(a) All proceeds from gasoline and other motor fuel excise taxes, motor vehicle registration fees and license taxes, operators' license fees and other excise taxes imposed on products used in motor transportation after providing therefrom for (a) cost of administration and collection, (b) payment of obligations incurred in the construction and reconstruction of public highways and bridges shall be appropriated by the General Assembly to agencies of the State or political subdivisions thereof; and used solely for construction, reconstruction, maintenance and repair of and safety on public highways and bridges and costs and expenses incident thereto, and for the payment of obligations incurred for such purposes, and shall not be diverted by transfer or otherwise to any other purpose, except that loans may be made by the State from the proceeds of such taxes and fees for a single period not exceeding eight months, but no such loan shall be made within the period of one year from any preceding loan, and every loan made in any fiscalyear shall be repayable within one month after the beginning ofthe next fiscal year.

(b) All proceeds from aviation fuel excise taxes, after providing therefrom for the cost of administration and collection, shall be appropriated by the General Assembly to agencies of the State or political subdivisions thereof and used solely for: the purchase, construction, reconstruction, operation and maintenance of airports and other air navigation facilities; aircraft accident investigation; the operation, maintenance and other costs of aircraft owned or leased by theCommonwealth; any other purpose reasonably related to air navigation including but not limited to the reimbursement of airport property owners for property tax expenditures; and costsand expenses incident thereto and for the payment of obligations incurred for such purposes, and shall not be diverted by transfer or otherwise to any other purpose. (Nov. 6, 1945, P.L.1418, J.R.1; Nov. 3, 1981, P.L.603, J.R.2)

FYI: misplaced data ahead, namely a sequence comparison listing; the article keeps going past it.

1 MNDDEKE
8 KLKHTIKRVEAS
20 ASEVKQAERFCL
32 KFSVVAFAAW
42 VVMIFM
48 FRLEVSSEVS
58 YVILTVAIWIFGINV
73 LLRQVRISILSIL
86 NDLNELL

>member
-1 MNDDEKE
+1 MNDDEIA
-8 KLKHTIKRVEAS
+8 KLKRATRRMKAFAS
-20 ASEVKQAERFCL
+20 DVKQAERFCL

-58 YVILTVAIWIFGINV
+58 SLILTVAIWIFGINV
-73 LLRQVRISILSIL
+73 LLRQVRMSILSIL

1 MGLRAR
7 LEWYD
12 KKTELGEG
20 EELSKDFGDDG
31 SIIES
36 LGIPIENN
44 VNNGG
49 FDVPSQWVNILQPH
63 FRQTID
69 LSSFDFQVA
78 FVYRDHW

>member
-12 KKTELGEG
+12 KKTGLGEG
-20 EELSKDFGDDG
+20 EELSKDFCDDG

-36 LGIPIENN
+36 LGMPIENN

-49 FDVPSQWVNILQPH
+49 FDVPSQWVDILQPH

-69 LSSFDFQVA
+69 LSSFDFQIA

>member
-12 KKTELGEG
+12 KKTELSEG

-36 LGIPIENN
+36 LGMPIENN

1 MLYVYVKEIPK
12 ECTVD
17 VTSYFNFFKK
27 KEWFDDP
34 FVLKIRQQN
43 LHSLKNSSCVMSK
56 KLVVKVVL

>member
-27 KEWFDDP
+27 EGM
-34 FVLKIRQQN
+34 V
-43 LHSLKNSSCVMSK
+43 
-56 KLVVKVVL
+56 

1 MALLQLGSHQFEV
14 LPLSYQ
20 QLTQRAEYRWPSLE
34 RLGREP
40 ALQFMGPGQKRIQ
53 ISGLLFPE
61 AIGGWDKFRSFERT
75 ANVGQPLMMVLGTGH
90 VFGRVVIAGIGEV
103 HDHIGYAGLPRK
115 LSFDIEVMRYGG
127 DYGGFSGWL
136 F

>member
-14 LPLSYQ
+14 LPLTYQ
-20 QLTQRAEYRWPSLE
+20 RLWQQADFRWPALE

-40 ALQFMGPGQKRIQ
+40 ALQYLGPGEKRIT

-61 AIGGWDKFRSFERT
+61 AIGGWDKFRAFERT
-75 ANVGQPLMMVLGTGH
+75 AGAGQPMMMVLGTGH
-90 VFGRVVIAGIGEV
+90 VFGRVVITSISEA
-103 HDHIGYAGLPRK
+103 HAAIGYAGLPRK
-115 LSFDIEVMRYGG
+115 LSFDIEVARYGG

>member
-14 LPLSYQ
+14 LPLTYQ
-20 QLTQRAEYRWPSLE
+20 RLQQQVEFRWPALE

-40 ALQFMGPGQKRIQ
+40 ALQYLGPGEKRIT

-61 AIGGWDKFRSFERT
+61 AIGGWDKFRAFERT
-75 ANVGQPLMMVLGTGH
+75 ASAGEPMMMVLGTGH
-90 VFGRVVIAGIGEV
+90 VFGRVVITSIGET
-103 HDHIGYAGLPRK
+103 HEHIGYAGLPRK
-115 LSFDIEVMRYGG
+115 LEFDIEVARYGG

1981 Amendment. Joint Resolution No.2 amended and lettered existing provisions subsec. (a) and added subsec. (b).

1945 Amendment. Joint Resolution No.1 added present section 11 (formerly section 18).

Prior Provisions. Former section 11 was repealed by amendment of April 23, 1968, P.L.App.5, Prop. No.3, and present section 11 was renumbered from former section 18 by amendment of April 23, 1968, P.L.App.9, Prop. No.5.